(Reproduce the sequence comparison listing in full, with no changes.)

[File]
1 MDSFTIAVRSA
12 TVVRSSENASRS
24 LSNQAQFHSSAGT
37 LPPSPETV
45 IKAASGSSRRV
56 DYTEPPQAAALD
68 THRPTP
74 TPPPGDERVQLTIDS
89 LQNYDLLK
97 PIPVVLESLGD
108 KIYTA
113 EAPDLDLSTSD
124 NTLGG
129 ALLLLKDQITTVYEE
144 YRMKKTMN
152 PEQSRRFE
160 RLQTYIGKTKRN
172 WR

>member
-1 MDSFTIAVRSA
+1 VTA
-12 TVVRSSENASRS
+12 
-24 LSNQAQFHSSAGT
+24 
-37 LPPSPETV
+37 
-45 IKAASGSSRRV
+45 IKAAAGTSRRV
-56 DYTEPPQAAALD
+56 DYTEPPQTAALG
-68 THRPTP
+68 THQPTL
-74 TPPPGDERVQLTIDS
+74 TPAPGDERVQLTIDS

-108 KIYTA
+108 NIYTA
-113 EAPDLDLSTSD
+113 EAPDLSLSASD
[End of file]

1 MDSFTIAVRSA
12 TVVRSSENASRS
24 LSNQAQFHSSAGT
37 LPPSPETV
45 IKAASGSSRRV
56 DYTEPPQAAALD
68 THRPTP
74 TPPPGDERVQLTIDS
89 LQNYDLLK
97 PIPVVLESLGD
108 KIYTA
113 EAPDLDLSTSD
124 NTLGG
129 ALLLLKDQITTVYEE
144 YRMKKTMN
152 PEQSRRFE
160 RLQTYIGKTKRN
172 WR

>member
-1 MDSFTIAVRSA
+1 VTA
-12 TVVRSSENASRS
+12 
-24 LSNQAQFHSSAGT
+24 
-37 LPPSPETV
+37 
-45 IKAASGSSRRV
+45 IKAAAGTSRRV
-56 DYTEPPQAAALD
+56 DYTEPPQTAALG
-68 THRPTP
+68 THQPTL
-74 TPPPGDERVQLTIDS
+74 TPAPGDERVQLTIDS

-108 KIYTA
+108 NIYTA
-113 EAPDLDLSTSD
+113 EAPDLSLSASD